_New Scientist_ bonanza
From: firstname.lastname@example.org (James G. Acker)
The 30 October 1993 issue of _New Scientist_ has numerous
articles with relevance to origins. The cover is a deep blue
representation of submersibles exploring volcanoes on the ocean floor,
with the large tag line "Eruptions at a thousand fathoms".
The first article of interest is the cover story, internally
entitled "Breaking new ground on the ocean floor". It summarizes
current understanding and research on deep-sea volcanic and hydrothermal
systems, and a sidebar explains the magnetic reversal data collected
by Vine and Matthews that essentially launched the era of plate
#2 is entitled "3-way split for our ape ancestors", summarizing
an article in _J. Human Evolution_ on the possibility that the split
between humans, apes, and chimpanzees occurred about 9 million years ago
in about .5 million years and possibly as quickly as 115,000 years.
Jeffrey Rogers of SW Foundation for Biomedical Research examined
different DNA sequences.
#3, same page, is the fact that recent measures of the
Hubble constant have apparently tipped the balance toward a much older
Universe than previously believed. Entitled "thumbs up for an older
Universe", the article does not actually give an estimated age for
the big U, but provides various estimates of the Hubble constant and
how they were obtained. It does note that the oldest stars in globular
clusters are about 16 billion years old, which requires H to be less
than 50. If the age of the Universe was 16 billion years, H would
be equal to 32 +/- 5. (The opposition view is that H is in the
70-80 range -- units are kilometers per second per megaparsec.
#4, same page, is "Human jaw hints at African trek",
describing a new _Homo habilis_ (or a cousin) jawbone in Malawi,
implying migration (which way is still a question) through the
East African Rift system. Article is in _Nature_, fossil may be
2.4 million years old.
Chris Nedin may be interested that a large armoured worm
is the creature that wore shell-like fossils called volborthella has
been described, "solving" a century of speculation.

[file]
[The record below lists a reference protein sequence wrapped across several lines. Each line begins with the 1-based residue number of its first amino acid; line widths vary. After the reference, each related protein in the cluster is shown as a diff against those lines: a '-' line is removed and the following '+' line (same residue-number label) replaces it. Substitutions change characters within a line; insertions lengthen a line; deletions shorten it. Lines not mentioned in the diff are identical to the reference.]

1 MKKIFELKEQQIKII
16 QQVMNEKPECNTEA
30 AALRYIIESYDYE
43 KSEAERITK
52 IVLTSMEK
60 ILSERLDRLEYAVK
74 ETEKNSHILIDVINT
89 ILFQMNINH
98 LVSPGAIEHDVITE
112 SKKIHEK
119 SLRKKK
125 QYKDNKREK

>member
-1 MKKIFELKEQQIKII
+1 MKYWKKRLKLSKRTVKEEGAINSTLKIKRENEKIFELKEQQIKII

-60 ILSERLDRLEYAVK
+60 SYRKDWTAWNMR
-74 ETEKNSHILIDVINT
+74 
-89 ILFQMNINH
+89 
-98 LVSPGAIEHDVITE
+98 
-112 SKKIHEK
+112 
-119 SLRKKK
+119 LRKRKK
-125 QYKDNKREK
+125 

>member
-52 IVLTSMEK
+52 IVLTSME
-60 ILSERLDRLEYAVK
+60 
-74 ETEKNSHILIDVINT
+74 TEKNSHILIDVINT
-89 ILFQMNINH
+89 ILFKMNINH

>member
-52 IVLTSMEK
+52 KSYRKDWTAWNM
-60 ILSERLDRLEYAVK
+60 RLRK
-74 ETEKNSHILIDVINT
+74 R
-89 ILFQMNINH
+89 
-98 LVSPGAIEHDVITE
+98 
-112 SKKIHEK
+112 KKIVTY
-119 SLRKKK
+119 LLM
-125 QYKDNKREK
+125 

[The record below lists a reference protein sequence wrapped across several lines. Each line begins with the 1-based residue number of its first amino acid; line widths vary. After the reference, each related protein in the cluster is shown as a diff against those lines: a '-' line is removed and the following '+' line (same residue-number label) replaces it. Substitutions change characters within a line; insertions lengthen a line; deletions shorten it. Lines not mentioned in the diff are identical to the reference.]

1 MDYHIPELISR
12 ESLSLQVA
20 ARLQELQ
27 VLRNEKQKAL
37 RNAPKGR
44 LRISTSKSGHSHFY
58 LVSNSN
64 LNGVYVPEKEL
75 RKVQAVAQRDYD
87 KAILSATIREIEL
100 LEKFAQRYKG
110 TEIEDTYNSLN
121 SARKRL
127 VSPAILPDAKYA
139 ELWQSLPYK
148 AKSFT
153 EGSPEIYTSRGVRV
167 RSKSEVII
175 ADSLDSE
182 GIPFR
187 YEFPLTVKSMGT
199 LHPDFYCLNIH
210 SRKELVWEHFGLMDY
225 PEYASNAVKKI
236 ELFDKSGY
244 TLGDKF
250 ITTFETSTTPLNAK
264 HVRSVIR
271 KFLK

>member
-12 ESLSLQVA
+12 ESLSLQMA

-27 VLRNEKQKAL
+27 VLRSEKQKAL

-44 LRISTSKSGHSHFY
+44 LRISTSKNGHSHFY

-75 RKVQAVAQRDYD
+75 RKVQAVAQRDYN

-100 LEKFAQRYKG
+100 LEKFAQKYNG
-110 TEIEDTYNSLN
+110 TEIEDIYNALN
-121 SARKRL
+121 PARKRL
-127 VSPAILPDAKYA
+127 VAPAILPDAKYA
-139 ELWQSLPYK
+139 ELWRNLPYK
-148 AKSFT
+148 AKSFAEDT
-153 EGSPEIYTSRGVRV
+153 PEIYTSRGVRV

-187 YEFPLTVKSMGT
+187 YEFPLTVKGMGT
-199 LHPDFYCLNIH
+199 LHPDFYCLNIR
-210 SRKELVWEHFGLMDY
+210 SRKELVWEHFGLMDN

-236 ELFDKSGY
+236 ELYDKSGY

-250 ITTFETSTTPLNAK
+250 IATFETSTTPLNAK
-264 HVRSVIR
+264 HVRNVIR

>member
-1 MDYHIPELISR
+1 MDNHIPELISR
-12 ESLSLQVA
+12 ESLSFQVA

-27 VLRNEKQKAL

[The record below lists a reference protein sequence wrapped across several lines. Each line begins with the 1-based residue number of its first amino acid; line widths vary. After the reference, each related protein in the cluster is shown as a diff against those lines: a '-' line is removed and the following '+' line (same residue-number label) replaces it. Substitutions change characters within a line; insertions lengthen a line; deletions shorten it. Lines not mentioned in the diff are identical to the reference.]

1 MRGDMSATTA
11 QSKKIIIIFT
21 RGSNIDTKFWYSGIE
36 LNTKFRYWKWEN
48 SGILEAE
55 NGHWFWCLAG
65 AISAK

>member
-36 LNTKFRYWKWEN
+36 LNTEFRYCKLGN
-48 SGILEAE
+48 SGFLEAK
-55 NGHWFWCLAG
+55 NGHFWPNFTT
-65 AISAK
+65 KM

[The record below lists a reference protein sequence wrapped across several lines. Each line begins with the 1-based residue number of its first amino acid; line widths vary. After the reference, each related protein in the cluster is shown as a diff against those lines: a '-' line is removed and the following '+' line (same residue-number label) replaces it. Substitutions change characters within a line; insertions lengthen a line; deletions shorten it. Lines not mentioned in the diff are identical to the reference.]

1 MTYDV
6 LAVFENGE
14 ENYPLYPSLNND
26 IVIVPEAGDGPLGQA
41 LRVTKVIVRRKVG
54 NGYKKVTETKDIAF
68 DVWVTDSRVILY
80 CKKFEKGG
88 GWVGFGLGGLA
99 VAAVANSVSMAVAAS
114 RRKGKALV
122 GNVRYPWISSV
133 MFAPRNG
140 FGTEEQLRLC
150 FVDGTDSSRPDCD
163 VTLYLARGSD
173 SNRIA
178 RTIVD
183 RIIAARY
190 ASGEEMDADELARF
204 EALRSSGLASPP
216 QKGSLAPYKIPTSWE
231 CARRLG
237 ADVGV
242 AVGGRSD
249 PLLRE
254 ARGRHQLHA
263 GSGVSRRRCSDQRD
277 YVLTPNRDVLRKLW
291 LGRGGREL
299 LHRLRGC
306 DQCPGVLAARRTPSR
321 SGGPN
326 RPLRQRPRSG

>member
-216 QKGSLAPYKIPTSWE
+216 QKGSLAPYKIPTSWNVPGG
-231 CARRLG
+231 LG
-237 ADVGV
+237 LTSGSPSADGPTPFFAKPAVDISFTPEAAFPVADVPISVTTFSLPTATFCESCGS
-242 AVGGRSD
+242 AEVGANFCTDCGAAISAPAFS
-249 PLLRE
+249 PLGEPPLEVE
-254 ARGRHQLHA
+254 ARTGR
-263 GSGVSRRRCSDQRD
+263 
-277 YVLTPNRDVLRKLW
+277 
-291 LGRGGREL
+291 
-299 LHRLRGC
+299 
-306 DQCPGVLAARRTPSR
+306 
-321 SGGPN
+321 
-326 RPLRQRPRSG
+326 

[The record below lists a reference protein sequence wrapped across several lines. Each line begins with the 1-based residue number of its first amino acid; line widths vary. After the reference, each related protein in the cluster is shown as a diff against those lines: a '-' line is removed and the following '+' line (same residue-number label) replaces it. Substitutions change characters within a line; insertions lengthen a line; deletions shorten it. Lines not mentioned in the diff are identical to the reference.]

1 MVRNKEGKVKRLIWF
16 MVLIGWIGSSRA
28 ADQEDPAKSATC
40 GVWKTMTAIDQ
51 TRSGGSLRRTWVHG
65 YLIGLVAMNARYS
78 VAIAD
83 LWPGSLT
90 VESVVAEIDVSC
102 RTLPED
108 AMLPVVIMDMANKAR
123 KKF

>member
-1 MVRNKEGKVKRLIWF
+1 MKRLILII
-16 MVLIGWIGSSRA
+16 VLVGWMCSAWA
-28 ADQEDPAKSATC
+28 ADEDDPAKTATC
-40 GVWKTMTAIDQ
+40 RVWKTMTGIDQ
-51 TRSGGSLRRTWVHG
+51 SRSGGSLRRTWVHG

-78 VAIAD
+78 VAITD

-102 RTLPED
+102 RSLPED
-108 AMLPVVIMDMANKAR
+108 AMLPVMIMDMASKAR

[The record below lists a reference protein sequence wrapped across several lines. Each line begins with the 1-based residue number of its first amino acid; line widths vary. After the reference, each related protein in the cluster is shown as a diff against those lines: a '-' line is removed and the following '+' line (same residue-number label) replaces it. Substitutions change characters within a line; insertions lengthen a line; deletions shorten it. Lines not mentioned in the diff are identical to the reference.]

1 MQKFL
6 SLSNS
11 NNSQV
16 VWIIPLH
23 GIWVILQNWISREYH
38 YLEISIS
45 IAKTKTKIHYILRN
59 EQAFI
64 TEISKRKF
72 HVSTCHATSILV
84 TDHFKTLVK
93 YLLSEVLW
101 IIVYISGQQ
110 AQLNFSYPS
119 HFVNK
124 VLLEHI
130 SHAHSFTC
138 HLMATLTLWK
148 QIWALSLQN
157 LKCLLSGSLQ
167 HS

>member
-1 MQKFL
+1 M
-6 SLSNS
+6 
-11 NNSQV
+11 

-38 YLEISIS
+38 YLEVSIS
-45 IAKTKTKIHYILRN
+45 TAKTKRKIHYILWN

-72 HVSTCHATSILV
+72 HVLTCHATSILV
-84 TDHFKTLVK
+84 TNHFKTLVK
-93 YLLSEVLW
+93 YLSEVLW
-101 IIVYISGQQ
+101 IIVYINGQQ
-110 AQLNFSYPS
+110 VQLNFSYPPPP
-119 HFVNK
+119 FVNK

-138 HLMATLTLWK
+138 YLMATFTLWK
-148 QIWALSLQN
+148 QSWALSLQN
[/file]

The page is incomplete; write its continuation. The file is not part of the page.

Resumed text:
#5 is the news that the Pope called the work of Copernicus
"one of the greatest scientific achievements of all time". Nikky
had been rejected by theologians, and the Church banned his book in
1854! (a bit late, in my opinion!) Quoting the Pope:
"The claimed incompatibility between science and faith
belongs in the past."
Last but not least, #6 is an extensive book review of "The
Correspondence of Charles Darwin: Volume 8, 1860", edited by
F. Burkhardt, D.M. Porter and J.B. Marsha, from Cambridge University
Press. 1860 was the year following the publication of _On the Origin
"...the defenders of Creation, Design, and Natural Theology
(God-revealed-in-nature) rage at Darwin from the review pages of learned
Darwin remarks to his publisher on corrections to the 3rd
edition that he does so "in hopes of making my many rather stupid
reviewers at least understand what is meant."
-- "Both Huxley and Spencer are keen to see evolution as
inevitable progress, to make some moral point out of it, whereas
Darwin is after truth for truth's sake. That keen but blinkered
attitude kept Darwin hot on the scent of that concept, evolution
through natural selection, and prevented him from being distracted
by the emotional appeal of Lamarckian ideas, in which personal effort
supposedly leads to evolutionary progress."
He writes to Asa Gray: "With respect to the theological
view of the question; this is always painful to me. -- I am
bewildered. -- I had no intention to write atheistically.
Finally, the book notes that Joseph Hooker (a close friend)
wrote to him and mentions how natural selection might relate to
a "theistic element" or "unseen power". Unfortunately, the remainder
is lost, because Darwin burned all portions of letters that didn't
contain useful facts!
| James G. Acker |
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